Tropical Storm TARA (Text)


Tropical Storm Tara Discussion Number   8
NWS National Hurricane Center Miami FL       EP222018
400 AM CDT Tue Oct 16 2018

An AMSU microwave overpass after the release of the previous
advisory suggests that Tara is a little less organized than before.
The image showed that the center of the small tropical cyclone was
located near the southeastern portion of a curved convective band,
but it was not as tightly coiled as before.  Conventional satellite
imagery has also revealed an overall decrease in the area of deep
convection and size of the cold clouds tops overnight.  Based on
these trends, the initial intensity is reduced to 50 kt, which is
a blend of the latest TAFB and SAB Dvorak classifications.

The track and intensity forecasts remain quite challenging this
morning.  It appears that southeasterly shear and the interaction of
the circulation with the high terrain of southwestern Mexico have
caused weakening overnight.  As the system moves closer to the
coast, additional weakening is predicted, and the NHC forecast
calls for a gradual decrease in intensity over the next few days.
It is possible that Tara will weaken and dissipate much sooner than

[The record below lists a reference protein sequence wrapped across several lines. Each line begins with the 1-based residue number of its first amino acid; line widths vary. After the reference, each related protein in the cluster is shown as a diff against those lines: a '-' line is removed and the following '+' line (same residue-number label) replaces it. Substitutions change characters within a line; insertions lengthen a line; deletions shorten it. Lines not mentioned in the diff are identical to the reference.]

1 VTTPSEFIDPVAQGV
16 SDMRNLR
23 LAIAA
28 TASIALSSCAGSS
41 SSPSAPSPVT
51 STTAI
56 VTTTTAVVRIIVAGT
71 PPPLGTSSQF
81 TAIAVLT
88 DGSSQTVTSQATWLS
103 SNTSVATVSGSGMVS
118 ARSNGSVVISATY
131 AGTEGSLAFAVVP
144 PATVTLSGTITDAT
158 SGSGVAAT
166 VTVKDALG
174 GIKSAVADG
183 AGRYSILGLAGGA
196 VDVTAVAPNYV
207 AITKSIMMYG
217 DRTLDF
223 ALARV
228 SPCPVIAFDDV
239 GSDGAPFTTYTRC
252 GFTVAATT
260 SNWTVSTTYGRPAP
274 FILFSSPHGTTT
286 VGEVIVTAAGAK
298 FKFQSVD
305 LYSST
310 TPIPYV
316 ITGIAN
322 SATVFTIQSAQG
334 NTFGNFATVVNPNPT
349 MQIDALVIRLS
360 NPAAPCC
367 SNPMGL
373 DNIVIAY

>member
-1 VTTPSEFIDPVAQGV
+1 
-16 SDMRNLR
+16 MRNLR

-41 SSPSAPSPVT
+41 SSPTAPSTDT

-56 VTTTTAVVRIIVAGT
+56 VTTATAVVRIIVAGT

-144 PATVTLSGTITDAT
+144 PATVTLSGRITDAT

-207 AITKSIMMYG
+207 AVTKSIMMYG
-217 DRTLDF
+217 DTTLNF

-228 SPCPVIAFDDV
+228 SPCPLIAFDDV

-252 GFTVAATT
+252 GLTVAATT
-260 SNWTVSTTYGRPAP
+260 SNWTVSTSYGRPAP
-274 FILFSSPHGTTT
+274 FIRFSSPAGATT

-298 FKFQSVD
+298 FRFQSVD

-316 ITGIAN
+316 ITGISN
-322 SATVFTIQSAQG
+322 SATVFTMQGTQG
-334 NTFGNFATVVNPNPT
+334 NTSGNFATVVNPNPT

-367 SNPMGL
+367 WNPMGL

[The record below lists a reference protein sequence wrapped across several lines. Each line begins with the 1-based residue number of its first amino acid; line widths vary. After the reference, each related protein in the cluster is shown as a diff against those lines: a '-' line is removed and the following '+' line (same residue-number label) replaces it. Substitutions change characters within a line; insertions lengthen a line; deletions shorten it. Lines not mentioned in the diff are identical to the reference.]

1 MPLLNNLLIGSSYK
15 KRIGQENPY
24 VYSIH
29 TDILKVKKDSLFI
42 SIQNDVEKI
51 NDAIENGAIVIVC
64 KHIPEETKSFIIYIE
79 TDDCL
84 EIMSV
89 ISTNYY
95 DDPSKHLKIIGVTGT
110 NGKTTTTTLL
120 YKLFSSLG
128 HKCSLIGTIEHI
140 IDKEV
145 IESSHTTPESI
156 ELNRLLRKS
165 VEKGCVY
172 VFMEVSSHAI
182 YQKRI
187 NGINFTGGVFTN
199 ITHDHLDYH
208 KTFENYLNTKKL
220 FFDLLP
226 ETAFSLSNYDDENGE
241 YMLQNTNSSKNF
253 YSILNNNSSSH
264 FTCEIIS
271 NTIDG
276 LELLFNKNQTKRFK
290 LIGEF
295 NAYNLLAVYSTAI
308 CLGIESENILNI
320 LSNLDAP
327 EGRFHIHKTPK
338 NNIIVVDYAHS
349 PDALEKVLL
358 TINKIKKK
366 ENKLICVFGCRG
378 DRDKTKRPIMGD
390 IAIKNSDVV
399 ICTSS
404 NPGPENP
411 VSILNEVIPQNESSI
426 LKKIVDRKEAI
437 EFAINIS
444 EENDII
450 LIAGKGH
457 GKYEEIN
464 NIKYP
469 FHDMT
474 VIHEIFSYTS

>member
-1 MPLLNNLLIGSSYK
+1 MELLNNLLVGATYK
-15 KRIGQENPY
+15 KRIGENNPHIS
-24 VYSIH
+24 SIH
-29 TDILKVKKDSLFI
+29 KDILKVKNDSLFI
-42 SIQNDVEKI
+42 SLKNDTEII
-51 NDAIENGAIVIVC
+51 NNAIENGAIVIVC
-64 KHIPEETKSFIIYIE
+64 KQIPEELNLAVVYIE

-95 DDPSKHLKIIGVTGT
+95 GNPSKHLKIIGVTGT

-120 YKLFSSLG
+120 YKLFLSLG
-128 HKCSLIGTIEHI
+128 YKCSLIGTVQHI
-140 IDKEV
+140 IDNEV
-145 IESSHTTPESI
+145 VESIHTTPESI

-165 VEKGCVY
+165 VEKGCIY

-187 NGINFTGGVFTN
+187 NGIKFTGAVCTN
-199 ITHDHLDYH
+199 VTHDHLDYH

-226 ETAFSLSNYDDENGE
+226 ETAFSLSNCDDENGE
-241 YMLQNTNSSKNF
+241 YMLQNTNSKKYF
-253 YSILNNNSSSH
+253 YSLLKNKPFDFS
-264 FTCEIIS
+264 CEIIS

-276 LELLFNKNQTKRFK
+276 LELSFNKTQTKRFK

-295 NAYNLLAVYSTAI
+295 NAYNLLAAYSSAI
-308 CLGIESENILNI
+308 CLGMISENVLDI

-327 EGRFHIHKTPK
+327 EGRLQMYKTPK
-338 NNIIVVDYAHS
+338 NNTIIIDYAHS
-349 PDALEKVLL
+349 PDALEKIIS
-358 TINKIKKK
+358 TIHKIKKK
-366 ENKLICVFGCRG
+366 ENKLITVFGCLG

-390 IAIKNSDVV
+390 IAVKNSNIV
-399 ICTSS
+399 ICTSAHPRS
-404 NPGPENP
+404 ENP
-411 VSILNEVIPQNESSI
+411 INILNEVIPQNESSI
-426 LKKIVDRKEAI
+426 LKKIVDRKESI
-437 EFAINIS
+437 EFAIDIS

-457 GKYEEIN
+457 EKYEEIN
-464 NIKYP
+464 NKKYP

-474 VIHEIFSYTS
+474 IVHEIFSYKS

shown below if the small tropical cyclone moves inland or is so
close to the coast that the circulation becomes disrupted by the
mountainous terrain.  The latter is the scenario favored by most
of the typically reliable dynamical model guidance.

Satellite fixes indicate that Tara continues to inch closer to the
coast of southwestern Mexico, and the somewhat uncertain initial
motion estimate is north-northwest or 335 degrees at 2 kt.  The
latest runs of the global models once again either bring Tara
inland over Mexico today or show it dissipating near the
southwestern coast of Mexico within the next day or so.  As a
result, the NHC track forecast has again been adjusted northward and
brings the center of Tara very close to the coast within the next
12 to 24 hours.  Out of respect for continuity of the previous
advisories, the new NHC forecast keeps Tara meandering near
southwestern Mexico through 72 hours, but it is possible
that the storm will weaken and dissipate much sooner. Regardless of
the exact track or intensity of Tara, heavy rainfall will continue
to be a threat along the coast of southwestern Mexico due to the
system's slow motion, and life-threatening flash flooding will be
possible in mountainous areas.


INIT  16/0900Z 18.7N 104.5W   50 KT  60 MPH
 12H  16/1800Z 19.1N 104.8W   45 KT  50 MPH
 24H  17/0600Z 19.5N 105.2W   40 KT  45 MPH
 36H  17/1800Z 19.9N 105.7W   35 KT  40 MPH
 48H  18/0600Z 20.0N 106.3W   35 KT  40 MPH
 72H  19/0600Z 20.0N 106.5W   30 KT  35 MPH
 96H  20/0600Z...DISSIPATED

Forecaster Brown


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Page last modified: Monday, 31-Dec-2018 12:11:29 UTC